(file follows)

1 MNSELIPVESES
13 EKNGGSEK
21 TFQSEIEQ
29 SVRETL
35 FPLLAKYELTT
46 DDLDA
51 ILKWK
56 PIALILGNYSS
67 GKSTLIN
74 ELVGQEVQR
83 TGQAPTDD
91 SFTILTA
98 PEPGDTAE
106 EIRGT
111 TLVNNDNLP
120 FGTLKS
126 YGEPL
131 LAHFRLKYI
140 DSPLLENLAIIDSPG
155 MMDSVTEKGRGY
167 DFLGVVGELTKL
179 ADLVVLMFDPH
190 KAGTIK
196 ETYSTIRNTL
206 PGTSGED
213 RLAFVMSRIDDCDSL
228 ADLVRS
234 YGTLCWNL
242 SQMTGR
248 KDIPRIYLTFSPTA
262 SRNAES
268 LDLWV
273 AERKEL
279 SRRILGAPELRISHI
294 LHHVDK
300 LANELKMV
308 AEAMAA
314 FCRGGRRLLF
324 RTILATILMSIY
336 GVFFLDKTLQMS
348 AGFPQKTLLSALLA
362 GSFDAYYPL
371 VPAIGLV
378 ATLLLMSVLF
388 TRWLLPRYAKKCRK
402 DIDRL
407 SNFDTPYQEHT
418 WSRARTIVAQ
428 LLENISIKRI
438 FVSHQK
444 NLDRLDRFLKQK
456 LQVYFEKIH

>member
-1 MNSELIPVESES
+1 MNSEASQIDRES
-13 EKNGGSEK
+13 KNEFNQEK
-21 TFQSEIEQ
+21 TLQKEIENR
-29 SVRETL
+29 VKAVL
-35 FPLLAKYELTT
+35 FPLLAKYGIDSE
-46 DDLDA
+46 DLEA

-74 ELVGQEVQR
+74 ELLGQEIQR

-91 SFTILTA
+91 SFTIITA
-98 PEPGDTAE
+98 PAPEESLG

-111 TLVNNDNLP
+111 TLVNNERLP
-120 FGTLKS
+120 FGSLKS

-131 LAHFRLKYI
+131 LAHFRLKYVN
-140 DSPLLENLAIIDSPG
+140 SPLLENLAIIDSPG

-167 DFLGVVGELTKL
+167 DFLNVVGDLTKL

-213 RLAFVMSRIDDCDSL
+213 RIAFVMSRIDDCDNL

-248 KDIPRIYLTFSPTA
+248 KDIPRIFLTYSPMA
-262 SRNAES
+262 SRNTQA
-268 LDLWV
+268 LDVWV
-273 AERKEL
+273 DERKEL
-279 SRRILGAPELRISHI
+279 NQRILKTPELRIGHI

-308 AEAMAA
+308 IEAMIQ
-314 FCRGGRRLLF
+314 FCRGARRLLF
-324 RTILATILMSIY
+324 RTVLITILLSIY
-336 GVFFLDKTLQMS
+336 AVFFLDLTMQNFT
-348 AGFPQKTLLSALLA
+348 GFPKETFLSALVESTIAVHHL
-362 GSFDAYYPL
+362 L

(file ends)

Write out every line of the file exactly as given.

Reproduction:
1 MNSELIPVESES
13 EKNGGSEK
21 TFQSEIEQ
29 SVRETL
35 FPLLAKYELTT
46 DDLDA
51 ILKWK
56 PIALILGNYSS
67 GKSTLIN
74 ELVGQEVQR
83 TGQAPTDD
91 SFTILTA
98 PEPGDTAE
106 EIRGT
111 TLVNNDNLP
120 FGTLKS
126 YGEPL
131 LAHFRLKYI
140 DSPLLENLAIIDSPG
155 MMDSVTEKGRGY
167 DFLGVVGELTKL
179 ADLVVLMFDPH
190 KAGTIK
196 ETYSTIRNTL
206 PGTSGED
213 RLAFVMSRIDDCDSL
228 ADLVRS
234 YGTLCWNL
242 SQMTGR
248 KDIPRIYLTFSPTA
262 SRNAES
268 LDLWV
273 AERKEL
279 SRRILGAPELRISHI
294 LHHVDK
300 LANELKMV
308 AEAMAA
314 FCRGGRRLLF
324 RTILATILMSIY
336 GVFFLDKTLQMS
348 AGFPQKTLLSALLA
362 GSFDAYYPL
371 VPAIGLV
378 ATLLLMSVLF
388 TRWLLPRYAKKCRK
402 DIDRL
407 SNFDTPYQEHT
418 WSRARTIVAQ
428 LLENISIKRI
438 FVSHQK
444 NLDRLDRFLKQK
456 LQVYFEKIH

>member
-1 MNSELIPVESES
+1 MNSEASQIDRES
-13 EKNGGSEK
+13 KNEFNQEK
-21 TFQSEIEQ
+21 TLQKEIENR
-29 SVRETL
+29 VKAVL
-35 FPLLAKYELTT
+35 FPLLAKYGIDSE
-46 DDLDA
+46 DLEA

-74 ELVGQEVQR
+74 ELLGQEIQR

-91 SFTILTA
+91 SFTIITA
-98 PEPGDTAE
+98 PAPEESLG

-111 TLVNNDNLP
+111 TLVNNERLP
-120 FGTLKS
+120 FGSLKS

-131 LAHFRLKYI
+131 LAHFRLKYVN
-140 DSPLLENLAIIDSPG
+140 SPLLENLAIIDSPG

-167 DFLGVVGELTKL
+167 DFLNVVGDLTKL

-213 RLAFVMSRIDDCDSL
+213 RIAFVMSRIDDCDNL

-248 KDIPRIYLTFSPTA
+248 KDIPRIFLTYSPMA
-262 SRNAES
+262 SRNTQA
-268 LDLWV
+268 LDVWV
-273 AERKEL
+273 DERKEL
-279 SRRILGAPELRISHI
+279 NQRILKTPELRIGHI

-308 AEAMAA
+308 IEAMIQ
-314 FCRGGRRLLF
+314 FCRGARRLLF
-324 RTILATILMSIY
+324 RTVLITILLSIY
-336 GVFFLDKTLQMS
+336 AVFFLDLTMQNFT
-348 AGFPQKTLLSALLA
+348 GFPKETFLSALVESTIAVHHL
-362 GSFDAYYPL
+362 L